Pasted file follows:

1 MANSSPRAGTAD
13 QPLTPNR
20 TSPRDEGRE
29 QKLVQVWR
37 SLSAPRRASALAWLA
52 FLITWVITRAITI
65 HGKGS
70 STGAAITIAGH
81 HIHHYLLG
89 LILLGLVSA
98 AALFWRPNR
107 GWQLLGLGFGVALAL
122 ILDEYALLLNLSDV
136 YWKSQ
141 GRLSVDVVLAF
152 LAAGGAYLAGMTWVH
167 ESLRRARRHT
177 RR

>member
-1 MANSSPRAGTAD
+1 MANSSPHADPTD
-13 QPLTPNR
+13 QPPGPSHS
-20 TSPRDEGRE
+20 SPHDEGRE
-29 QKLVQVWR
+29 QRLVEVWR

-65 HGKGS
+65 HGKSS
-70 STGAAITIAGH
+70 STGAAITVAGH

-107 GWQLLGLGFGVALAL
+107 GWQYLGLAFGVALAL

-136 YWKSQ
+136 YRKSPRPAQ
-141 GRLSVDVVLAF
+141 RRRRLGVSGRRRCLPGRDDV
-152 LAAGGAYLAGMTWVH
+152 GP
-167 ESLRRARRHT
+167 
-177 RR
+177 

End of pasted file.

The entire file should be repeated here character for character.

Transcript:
1 MANSSPRAGTAD
13 QPLTPNR
20 TSPRDEGRE
29 QKLVQVWR
37 SLSAPRRASALAWLA
52 FLITWVITRAITI
65 HGKGS
70 STGAAITIAGH
81 HIHHYLLG
89 LILLGLVSA
98 AALFWRPNR
107 GWQLLGLGFGVALAL
122 ILDEYALLLNLSDV
136 YWKSQ
141 GRLSVDVVLAF
152 LAAGGAYLAGMTWVH
167 ESLRRARRHT
177 RR

>member
-1 MANSSPRAGTAD
+1 MANSSPHADPTD
-13 QPLTPNR
+13 QPPGPSHS
-20 TSPRDEGRE
+20 SPHDEGRE
-29 QKLVQVWR
+29 QRLVEVWR

-65 HGKGS
+65 HGKSS
-70 STGAAITIAGH
+70 STGAAITVAGH

-107 GWQLLGLGFGVALAL
+107 GWQYLGLAFGVALAL

-136 YWKSQ
+136 YRKSPRPAQ
-141 GRLSVDVVLAF
+141 RRRRLGVSGRRRCLPGRDDV
-152 LAAGGAYLAGMTWVH
+152 GP
-167 ESLRRARRHT
+167 
-177 RR
+177 